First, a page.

WHIP Legend: John Tudor

John Tudor

When you trade away a star slugger in the offseason for a pitcher, you don’t want to be entering June with that pitcher languishing with a 1-7 record and 3.74 ERA. That is where the Cardinals found themselves in 1985 with John Tudor. St. Louis acquired the left-handed pitcher for fan favorite George Hendrick, who had been just about the sole source of power on a speedy Redbirds team for much of the ’80s to that point. Unbelievably, Tudor was about to go on a run that would ultimately lead to a season for the ages.

After June 1, John Tudor won 20 games(!) and threw 10 shutouts on his way to a phenomenal 21-8 season with a 1.93 ERA and 0.938 WHIP, which led the majors. The only thing that kept Tudor from winning the Cy Young award even after his disastrous start was a guy named Dwight Gooden, who dominated with a 24-4 record, 1.53 ERA, and 268 strikeouts.

Tudor won his June 3 start and his next seven starts after, including a 2-hit shutout on June 23 against the Cubs and a pair of 3-hit shutouts vs. the Mets and Padres. After a tough-luck 3-0 loss to the Dodgers (who the Cardinals would later beat in the NLCS) on July 20, Tudor went on to win all of his last 11 decisions.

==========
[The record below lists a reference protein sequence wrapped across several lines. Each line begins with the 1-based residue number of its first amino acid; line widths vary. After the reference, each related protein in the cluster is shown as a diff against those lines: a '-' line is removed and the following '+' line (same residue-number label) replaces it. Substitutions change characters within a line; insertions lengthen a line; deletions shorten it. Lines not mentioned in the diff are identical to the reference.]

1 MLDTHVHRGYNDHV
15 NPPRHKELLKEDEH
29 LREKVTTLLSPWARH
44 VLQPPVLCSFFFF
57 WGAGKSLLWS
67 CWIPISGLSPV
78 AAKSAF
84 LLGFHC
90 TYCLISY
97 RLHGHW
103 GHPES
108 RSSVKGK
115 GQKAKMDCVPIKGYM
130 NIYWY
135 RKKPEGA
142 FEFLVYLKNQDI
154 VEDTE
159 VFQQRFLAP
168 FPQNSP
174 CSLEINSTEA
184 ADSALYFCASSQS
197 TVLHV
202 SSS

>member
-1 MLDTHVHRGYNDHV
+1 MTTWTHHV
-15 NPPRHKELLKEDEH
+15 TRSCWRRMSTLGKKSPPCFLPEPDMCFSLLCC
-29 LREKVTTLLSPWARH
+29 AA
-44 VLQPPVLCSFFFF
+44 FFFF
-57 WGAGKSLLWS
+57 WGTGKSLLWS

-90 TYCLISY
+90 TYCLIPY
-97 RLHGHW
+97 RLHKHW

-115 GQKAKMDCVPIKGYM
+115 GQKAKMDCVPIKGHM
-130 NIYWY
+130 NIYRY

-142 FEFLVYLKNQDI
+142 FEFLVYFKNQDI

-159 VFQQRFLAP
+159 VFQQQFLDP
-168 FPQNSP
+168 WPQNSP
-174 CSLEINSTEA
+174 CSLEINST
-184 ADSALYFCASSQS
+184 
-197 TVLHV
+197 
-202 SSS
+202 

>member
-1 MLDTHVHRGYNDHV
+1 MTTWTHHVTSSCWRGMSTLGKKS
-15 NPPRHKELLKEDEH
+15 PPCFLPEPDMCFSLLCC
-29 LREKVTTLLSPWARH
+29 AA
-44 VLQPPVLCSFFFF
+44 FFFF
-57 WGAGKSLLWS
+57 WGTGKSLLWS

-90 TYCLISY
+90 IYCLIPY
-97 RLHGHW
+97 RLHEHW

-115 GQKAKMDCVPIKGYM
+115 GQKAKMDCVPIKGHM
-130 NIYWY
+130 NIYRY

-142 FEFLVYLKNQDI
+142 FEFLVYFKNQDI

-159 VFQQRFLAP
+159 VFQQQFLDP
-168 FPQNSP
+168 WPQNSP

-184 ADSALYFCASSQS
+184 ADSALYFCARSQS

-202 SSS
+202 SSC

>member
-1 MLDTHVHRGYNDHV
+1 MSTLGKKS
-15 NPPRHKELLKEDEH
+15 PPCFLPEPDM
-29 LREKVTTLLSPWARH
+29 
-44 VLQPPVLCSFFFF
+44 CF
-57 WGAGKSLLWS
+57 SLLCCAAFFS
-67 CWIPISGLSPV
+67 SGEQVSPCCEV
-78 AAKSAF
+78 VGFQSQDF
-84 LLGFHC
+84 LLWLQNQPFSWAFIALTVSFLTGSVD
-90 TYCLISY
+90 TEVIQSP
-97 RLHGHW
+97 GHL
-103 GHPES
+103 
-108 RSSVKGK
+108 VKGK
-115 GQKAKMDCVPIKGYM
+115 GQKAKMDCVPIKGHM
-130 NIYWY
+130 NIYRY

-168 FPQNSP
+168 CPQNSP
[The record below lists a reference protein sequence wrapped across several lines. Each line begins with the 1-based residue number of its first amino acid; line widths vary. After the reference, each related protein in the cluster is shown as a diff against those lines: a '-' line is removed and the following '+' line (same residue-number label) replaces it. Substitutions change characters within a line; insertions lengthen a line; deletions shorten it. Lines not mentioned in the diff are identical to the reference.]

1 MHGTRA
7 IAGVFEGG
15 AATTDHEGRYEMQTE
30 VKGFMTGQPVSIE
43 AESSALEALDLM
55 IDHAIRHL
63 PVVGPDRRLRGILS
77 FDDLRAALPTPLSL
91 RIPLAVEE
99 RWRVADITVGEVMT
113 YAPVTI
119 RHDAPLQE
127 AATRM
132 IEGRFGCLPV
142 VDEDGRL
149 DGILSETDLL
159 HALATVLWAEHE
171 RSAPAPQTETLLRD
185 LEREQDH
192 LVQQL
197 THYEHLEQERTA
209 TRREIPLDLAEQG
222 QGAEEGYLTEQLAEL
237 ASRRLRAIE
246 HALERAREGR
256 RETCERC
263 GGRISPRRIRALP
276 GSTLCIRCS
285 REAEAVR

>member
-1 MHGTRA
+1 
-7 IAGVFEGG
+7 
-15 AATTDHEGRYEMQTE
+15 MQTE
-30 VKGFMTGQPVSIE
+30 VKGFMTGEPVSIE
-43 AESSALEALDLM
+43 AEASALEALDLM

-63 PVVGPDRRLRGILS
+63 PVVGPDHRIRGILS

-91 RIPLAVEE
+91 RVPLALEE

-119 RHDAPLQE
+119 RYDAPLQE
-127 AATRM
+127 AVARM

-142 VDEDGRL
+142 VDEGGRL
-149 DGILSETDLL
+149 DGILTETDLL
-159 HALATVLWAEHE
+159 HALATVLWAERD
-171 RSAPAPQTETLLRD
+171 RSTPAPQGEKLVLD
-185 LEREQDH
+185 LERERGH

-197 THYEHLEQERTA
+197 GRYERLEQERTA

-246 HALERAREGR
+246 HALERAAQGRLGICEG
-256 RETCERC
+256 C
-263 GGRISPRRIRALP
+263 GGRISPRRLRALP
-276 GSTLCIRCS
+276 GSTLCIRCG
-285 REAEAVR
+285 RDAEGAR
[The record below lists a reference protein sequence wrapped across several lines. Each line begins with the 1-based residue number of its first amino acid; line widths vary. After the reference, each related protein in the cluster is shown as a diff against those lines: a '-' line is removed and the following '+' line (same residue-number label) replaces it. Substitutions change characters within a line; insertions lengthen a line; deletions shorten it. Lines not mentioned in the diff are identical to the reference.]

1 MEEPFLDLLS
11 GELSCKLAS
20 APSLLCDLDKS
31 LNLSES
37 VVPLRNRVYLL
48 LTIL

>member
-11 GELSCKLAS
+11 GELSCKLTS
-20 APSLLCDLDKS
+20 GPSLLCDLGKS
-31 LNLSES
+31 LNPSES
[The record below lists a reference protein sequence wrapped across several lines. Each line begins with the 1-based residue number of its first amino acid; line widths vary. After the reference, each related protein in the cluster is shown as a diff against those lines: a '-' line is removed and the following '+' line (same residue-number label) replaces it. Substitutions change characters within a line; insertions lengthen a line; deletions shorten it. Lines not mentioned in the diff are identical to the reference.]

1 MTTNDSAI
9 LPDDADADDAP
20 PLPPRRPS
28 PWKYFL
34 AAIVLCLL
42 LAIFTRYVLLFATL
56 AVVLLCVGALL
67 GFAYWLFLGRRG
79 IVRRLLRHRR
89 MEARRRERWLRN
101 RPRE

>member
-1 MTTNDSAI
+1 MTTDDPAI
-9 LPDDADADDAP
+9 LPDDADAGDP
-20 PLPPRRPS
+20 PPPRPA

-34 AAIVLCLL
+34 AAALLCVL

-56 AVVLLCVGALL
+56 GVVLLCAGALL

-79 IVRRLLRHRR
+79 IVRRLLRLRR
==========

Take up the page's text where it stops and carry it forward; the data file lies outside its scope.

Among that year-ending win streak for Tudor was a fantastic turn on September 11 against Dwight Gooden and the Mets in New York. This marquee matchup saw both aces duel to a scoreless draw through regulation. Jesse Orosco relieved Gooden in the top of the 10th, and promptly gave up a home run to journeyman César Cedeño to lead off the inning. Tudor came back out for the bottom of the 10th, and after giving up a leadoff single to Wally Backman (only the third hit Tudor allowed), Tudor got Keith Hernandez to ground into a double play. Gary Carter walked before Tudor fanned Darryl Strawberry to end the game.

Though the Cardinals would blow a 3-1 lead in the World Series to the Royals, Tudor’s season stands as one of the best turnarounds in MLB history. Tudor would go on to pitch five seasons in St. Louis with World Championship in 1987, and stands as the storied franchise’s career WHIP leader with a 1.08 mark.

About the Author: Theron Roe

Theron lives in the Pacific Northwest but roots for his homestate Colorado Rockies and first love St. Louis Cardinals. When not thinking about baseball, he reads about politics and enjoys video games and sci-fi.